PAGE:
Current discussion in the news media highlights how polarised the issue of climate change has become. However, recent scientific research has shown that most Australians are sure about climate change and that those who have a preference for inaction are in the minority.
In late 2010 we conducted an internet survey with a random sample of 1,602 Australians to understand the current attitudes, beliefs, perceptions and knowledge of the Australian general public about climate change issues, their responses to climate change, and their preferred methods of communication about these issues.
Consistent with our earlier research the results showed the majority of respondents (78%) indicated a belief that climate change is real.
Only 7% believe that climate change is not happening, while 15% are unsure.
Can we see climate change now?
The majority of respondents who believe to some extent in the reality of climate change indicated they felt that climate change impacts were either fairly likely or very likely.
They perceive that climate change will have a significant impact globally, nationally and on future generations, and a lesser impact on a local and personal level.
Adverse weather patterns, temperature changes and seasonal changes were cited as evidence that climate change is already happening.
Those that believed climate change will occur in the next 30 years, cited climate change being part of a natural cycle, evidence of the commencement of small scale changes, and increasing population.
Those who suggested that climate change is not happening and won’t in the future generally believe that information about climate change is propaganda, or that any evidence of change is part of a natural environmental cycle.
Respondents who were unsure about climate change most commonly cited a lack of knowledge and the presence of conflicting opinions in the media about the nature of climate change as the reasons for their response.
How much do you know about climate change?
In response to the question “I have a clear understanding of climate change science” the mean response was 3.04 (SD=0.98) indicating a slightly positive stance overall.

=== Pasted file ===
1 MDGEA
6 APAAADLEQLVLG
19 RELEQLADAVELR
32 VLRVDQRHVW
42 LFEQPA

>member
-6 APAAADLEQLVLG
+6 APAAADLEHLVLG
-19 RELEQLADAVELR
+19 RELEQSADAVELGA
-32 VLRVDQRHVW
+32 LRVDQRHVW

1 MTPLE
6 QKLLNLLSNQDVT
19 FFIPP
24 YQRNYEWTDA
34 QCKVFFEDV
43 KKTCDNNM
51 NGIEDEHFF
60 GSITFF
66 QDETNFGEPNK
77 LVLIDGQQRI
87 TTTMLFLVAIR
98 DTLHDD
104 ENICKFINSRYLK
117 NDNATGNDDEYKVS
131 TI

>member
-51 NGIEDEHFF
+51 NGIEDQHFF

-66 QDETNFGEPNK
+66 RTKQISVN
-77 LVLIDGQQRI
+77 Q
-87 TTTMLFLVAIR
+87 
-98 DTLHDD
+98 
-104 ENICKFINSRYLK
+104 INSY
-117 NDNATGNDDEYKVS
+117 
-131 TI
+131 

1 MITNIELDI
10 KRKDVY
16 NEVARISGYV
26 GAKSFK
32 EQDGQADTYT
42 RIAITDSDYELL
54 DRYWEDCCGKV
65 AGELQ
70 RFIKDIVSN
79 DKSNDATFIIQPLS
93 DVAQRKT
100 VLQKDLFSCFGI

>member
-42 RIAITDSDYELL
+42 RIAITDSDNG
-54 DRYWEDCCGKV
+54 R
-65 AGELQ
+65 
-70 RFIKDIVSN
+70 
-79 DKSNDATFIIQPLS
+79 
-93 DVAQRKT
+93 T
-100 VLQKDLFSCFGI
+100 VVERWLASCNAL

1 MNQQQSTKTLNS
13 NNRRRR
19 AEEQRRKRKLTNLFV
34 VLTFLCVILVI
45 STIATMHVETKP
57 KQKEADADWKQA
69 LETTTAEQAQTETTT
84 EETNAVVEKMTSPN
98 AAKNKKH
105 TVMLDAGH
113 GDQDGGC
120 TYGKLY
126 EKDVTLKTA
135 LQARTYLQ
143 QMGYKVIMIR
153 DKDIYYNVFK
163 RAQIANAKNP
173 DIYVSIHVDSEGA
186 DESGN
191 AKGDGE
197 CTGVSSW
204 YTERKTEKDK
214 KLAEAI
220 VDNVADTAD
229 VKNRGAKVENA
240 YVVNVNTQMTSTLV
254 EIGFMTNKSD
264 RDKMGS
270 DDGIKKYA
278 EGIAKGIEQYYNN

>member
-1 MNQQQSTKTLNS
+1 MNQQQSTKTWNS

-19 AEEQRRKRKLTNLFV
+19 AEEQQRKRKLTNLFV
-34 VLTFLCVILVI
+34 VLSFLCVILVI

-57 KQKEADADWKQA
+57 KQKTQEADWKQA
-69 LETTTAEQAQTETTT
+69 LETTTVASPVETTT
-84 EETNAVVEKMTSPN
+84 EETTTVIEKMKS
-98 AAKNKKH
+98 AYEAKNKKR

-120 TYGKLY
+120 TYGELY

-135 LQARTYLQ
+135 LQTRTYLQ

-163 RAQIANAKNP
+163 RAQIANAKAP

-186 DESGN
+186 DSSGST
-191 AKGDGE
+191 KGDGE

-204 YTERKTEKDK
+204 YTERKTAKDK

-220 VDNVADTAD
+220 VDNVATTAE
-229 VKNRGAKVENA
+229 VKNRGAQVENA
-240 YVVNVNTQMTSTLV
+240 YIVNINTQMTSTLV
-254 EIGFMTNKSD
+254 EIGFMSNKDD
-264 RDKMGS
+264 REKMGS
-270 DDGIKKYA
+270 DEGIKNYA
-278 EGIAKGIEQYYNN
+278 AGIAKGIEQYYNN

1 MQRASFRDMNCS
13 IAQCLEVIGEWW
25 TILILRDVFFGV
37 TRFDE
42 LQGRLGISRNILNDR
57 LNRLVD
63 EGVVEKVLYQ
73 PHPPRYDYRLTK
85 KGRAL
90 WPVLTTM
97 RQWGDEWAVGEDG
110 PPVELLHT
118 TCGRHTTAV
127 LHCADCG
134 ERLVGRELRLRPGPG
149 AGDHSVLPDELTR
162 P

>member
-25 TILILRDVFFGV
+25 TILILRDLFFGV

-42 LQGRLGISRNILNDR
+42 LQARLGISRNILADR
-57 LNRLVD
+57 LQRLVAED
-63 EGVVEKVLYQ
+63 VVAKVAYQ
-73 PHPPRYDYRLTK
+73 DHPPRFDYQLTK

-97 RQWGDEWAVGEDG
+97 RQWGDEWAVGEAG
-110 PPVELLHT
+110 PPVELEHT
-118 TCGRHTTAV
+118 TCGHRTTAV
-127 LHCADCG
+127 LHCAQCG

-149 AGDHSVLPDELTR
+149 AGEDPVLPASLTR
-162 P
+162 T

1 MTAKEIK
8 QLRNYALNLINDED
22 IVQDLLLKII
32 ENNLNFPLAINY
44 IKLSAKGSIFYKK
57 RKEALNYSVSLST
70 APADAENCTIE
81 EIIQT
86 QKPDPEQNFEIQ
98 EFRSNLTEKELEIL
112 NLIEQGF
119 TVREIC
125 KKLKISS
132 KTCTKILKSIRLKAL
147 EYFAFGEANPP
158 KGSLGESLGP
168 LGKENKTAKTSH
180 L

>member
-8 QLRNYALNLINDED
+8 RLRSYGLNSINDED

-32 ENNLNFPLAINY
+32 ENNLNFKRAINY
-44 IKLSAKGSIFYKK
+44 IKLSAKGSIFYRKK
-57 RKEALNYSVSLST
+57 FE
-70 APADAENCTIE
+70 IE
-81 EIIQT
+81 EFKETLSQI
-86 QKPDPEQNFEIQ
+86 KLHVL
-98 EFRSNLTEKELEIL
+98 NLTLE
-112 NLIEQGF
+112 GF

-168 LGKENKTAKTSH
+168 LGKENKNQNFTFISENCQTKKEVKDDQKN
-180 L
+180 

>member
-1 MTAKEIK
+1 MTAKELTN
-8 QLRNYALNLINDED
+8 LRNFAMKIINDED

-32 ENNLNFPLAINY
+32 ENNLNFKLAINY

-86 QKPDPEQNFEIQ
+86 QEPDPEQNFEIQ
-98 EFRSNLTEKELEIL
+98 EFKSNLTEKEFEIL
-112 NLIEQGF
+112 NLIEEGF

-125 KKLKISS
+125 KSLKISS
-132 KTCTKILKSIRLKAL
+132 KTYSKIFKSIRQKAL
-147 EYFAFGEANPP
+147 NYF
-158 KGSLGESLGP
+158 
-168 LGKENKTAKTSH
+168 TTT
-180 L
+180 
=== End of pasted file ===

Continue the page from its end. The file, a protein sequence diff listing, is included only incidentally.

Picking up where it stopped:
The most common response was the midpoint (3) option of neither agrees nor disagrees (44%).
About one third of respondents felt they had an understanding of climate change science, where 377 (24%) respondents somewhat agreed and 108 (7%) strongly agreed.
In response to a range of questions to measure respondents’ actual knowledge of climate change it was found that the public’s level of knowledge remains moderate to low.
Not surprisingly therefore, 58% of the sample surveyed indicated a desire to learn more about climate change. The key reasons listed for wishing to learn about climate change were to be better informed, to have sufficient knowledge to reduce climate change impacts, and to be able to form a more balanced view on the topic.
Topics of interest highlighted by respondents include the impact of climate change, individual action options, and more general information about climate change issues.
Who should do something about this?
When it comes to taking action on climate change the majority of respondents believe that everyone has a role to play to reduce the impact of climate change including individuals, the wider community and governments.
Support was given for ongoing research into renewable energy and for encouraging reduced energy consumption. There was little support for inaction.
Preferred government responses were those that limited the financial burden on the public. Given that one third of respondents cited the cost of living and financial hardships as one of the three most important issues currently facing Australia, this preference is perhaps not surprising.
However, early action has been identified in reports by Nicholas Stern in the UK and Ross Garnaut in Australia as the lowest cost way to address climate change. This creates a challenge for governments wanting to act responsibly.
How important is climate change?
When compared to the list of important issues, climate change was rated as the fifth most important behind the cost of living, the economy and the global financial crisis, employment and the health system. It was ahead of other issues such as immigration, education, and crime and justice.
However, when asked what are the three most important environmental problems facing Australia today, almost one quarter of respondents considered climate change and its related topics to be the most important environmental issue. 22% considered water to be the most important issue.
Climate adaptation options for governments such as preparing for sea level rises, increased funding for emergency services to prepare for climate impacts, creating new industries to address climate change issues, and helping business to adapt were all supported. Preferred action options for individuals included reduced energy use, recycling and using renewable energy sources.
What do we do with numbers like these?
Although recent social research indicates that the majority of Australians are concerned about climate change, our research indicates that many are conflicted about the issues.
While there is a majority belief that action needs to be taken by Australia in relation to climate change, to some extent this belief may be tempered by the respondents’ key concerns about the cost of living and financial hardship.
Perhaps the essential challenge for society is to clarify the relatively minor costs of acting now compared to those of acting later. We need to find a path forward that proactively address the needs of individuals while encouraging action on climate change.